Carroll Seron

Department of Criminology, Law & Society, UC Irvine


Carroll Seron is on the faculty and Chair of the Department of Criminology, Law and Society and the Department of Sociology at the University of California, Irvine. She has conducted a number of studies of the legal profession that focus on issues related to women. In an ethnographic study of solo and small-firm lawyers, Seron examined how these practitioners balance and enact professional values in a world that allows legal advertising and other entrepreneurial techniques of business development; as part of this study, she focused on the ways in which men and women enjoy differential resources of time to construct a professional career. With Cynthia Fuchs Epstein, Bonnie Oglinsky and Robert Suate, she studied how new policies to allow part-time and flexible work schedules affect the mobility patterns and careers opportunities of lawyers who who opt for this career track.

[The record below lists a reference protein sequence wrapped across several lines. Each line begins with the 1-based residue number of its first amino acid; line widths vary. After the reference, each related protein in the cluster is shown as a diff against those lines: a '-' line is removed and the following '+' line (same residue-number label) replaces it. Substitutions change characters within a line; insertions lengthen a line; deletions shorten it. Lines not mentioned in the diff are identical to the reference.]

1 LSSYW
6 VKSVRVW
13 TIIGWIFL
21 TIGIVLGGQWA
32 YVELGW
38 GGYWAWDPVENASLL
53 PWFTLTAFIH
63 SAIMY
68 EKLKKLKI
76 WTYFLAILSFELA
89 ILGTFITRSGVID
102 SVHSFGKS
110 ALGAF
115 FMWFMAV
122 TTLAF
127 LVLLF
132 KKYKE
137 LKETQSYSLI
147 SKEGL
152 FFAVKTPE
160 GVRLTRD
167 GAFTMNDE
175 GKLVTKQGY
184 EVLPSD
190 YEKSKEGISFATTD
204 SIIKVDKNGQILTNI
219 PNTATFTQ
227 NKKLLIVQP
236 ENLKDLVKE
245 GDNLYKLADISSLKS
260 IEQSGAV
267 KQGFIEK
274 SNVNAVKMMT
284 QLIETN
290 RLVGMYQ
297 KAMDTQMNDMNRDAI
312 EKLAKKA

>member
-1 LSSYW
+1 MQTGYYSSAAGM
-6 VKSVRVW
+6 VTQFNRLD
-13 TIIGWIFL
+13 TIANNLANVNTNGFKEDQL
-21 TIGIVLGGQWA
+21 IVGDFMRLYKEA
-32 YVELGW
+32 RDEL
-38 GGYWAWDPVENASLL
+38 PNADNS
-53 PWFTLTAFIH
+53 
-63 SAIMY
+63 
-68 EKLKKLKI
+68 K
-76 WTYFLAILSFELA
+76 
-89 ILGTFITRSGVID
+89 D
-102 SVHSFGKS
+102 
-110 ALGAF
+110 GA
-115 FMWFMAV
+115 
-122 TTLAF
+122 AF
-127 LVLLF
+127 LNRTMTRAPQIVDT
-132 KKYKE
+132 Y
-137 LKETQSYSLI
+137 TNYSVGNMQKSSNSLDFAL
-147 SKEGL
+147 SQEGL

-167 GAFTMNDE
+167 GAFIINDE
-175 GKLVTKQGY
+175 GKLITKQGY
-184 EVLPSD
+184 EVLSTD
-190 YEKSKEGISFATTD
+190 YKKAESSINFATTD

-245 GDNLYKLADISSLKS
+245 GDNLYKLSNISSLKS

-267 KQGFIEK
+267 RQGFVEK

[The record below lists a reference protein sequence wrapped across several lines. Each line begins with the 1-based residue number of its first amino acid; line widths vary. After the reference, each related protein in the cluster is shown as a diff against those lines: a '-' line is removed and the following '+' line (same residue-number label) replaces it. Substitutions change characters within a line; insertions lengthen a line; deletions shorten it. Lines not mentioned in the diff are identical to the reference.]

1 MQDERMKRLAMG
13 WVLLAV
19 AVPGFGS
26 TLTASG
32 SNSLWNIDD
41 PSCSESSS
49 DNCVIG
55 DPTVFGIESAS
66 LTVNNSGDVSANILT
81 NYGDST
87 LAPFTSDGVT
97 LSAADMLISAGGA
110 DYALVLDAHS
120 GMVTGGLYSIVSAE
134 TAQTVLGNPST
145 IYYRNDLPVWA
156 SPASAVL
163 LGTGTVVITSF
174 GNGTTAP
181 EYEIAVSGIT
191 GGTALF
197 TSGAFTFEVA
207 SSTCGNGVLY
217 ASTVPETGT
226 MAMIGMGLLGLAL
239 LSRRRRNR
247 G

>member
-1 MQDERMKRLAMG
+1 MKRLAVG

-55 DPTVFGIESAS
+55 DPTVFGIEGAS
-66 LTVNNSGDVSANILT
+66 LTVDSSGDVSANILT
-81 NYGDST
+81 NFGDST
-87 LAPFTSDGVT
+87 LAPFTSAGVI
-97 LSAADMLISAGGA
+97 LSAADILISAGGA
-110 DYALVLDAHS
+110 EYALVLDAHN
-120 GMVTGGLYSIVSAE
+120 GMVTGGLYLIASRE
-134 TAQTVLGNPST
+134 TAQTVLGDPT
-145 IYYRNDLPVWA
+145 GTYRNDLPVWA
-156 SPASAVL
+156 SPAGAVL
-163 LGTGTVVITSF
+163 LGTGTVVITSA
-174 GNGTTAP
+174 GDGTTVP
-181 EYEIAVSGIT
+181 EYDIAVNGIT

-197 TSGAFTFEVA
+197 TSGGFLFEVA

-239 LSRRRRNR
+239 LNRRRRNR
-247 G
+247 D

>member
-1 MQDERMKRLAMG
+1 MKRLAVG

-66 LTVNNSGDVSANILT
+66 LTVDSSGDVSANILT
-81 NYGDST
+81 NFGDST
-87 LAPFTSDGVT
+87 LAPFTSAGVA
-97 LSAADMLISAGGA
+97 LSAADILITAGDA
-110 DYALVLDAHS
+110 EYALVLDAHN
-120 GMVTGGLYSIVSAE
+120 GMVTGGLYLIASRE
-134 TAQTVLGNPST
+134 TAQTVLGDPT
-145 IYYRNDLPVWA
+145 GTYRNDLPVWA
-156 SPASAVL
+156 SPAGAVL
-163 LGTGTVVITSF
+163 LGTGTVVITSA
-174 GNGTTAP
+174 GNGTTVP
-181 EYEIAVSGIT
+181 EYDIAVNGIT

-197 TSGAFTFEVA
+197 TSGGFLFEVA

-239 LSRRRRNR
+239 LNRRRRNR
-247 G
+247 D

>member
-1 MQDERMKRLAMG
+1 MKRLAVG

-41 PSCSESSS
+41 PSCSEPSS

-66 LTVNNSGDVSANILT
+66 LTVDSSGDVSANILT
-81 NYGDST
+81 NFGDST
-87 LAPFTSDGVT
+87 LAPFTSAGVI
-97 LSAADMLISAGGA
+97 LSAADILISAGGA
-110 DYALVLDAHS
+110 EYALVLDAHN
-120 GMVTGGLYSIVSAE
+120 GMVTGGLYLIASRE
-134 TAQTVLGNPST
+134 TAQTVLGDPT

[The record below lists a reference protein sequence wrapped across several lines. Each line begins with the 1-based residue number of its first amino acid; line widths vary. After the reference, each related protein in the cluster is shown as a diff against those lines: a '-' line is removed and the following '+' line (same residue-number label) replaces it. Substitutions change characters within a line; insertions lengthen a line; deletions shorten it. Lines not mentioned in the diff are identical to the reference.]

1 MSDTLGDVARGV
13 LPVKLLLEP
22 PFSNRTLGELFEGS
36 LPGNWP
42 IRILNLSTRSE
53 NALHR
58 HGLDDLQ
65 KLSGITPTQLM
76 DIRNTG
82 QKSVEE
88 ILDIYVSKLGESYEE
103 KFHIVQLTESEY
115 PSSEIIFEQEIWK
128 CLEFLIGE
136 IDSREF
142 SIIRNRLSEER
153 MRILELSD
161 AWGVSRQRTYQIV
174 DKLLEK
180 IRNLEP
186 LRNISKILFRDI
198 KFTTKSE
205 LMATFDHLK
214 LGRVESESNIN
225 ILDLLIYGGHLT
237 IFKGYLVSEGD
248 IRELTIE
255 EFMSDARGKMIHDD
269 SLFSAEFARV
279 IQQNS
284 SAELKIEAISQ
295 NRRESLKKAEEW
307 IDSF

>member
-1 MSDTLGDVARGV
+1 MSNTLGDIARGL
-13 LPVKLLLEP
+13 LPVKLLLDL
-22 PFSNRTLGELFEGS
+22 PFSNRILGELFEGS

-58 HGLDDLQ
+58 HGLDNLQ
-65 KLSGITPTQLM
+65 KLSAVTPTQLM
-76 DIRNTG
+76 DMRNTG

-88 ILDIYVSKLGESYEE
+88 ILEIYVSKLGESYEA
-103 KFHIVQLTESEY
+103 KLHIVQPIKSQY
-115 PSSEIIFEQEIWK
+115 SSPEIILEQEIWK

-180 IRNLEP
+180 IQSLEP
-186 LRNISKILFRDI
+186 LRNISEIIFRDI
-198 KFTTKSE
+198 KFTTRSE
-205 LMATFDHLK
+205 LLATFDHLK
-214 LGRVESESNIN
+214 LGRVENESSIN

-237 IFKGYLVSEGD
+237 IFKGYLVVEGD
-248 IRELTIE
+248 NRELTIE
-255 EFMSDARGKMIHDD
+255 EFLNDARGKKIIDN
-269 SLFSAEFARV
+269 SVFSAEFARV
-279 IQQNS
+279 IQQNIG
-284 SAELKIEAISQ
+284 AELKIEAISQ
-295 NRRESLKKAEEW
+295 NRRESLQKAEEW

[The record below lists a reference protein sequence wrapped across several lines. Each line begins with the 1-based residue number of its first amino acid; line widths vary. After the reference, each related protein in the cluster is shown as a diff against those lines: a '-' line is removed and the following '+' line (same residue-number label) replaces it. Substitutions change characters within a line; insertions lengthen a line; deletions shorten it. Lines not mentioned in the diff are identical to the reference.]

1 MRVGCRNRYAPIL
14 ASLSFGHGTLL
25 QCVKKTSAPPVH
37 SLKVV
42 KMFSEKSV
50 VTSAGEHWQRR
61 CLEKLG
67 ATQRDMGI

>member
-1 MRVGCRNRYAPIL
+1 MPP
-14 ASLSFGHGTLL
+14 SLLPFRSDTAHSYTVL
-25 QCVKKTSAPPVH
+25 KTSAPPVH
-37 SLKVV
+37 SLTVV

Her current research has taken a different turn. In a study with Susan Silbey, they are examining the persistent gender gap in engineering.  While academic fields, law, and medicine experienced dramatic change in the gender composition during the second half of the 20th century, engineering did not.  The question is, why?  Is the gender gap in engineering explained by, for example, cultural factors of professional socialization, social psychological factors such as self-confidence, or background?  Seron and Silbey have followed cohorts of entering students at four schools for five years using a variety of data gathering techniques, including yearly surveys, in-depth interviews, diaries, and observations. She also analyzed these data with Brian Rubineau (Cornell) and Erin Cech (formerly at UC San Diego, now at Rice University). 

Carroll Seron was also the Editor of Law & Society Review where she handled a wide range of articles dealing with questions of gender and the legal profession.